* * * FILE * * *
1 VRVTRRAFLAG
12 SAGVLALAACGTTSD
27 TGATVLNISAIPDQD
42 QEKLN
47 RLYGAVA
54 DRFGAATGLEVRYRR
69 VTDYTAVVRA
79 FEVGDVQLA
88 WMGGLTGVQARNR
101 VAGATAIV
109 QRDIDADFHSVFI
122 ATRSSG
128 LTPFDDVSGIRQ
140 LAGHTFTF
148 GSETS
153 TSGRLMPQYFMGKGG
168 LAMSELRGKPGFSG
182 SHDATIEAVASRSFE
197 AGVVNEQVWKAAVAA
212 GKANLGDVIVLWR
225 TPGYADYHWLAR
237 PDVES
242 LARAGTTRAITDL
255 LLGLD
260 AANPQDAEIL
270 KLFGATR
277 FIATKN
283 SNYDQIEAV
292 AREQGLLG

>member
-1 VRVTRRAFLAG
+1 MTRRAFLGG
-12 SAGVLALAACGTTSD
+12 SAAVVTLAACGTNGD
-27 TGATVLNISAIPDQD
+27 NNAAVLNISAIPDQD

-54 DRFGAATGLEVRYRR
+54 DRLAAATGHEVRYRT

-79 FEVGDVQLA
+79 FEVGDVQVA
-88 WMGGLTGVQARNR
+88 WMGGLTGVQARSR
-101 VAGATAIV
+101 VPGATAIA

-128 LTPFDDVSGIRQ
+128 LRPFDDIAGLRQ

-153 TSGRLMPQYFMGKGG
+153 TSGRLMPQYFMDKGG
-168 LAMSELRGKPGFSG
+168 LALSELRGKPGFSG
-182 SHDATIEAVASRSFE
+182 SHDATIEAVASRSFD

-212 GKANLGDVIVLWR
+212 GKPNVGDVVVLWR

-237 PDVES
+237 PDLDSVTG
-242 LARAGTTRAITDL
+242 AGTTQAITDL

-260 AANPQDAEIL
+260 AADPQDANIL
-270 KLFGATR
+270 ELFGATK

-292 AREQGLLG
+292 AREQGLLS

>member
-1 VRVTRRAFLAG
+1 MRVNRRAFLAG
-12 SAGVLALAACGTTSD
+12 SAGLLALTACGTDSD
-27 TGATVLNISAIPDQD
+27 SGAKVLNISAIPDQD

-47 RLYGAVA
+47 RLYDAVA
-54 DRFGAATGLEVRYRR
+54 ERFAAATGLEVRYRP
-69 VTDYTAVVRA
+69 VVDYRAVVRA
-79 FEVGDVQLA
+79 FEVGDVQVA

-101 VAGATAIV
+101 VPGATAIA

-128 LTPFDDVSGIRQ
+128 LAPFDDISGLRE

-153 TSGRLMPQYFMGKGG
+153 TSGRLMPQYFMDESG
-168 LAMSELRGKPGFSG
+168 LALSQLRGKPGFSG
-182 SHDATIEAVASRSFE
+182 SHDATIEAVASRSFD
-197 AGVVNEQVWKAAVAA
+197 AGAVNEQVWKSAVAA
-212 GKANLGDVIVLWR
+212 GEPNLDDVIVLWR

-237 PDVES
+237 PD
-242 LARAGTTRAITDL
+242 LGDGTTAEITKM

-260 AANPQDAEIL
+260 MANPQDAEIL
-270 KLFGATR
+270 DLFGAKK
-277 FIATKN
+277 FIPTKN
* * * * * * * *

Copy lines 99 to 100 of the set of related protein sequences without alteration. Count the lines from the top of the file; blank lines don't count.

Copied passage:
+260 MANPQDAEIL
-270 KLFGATR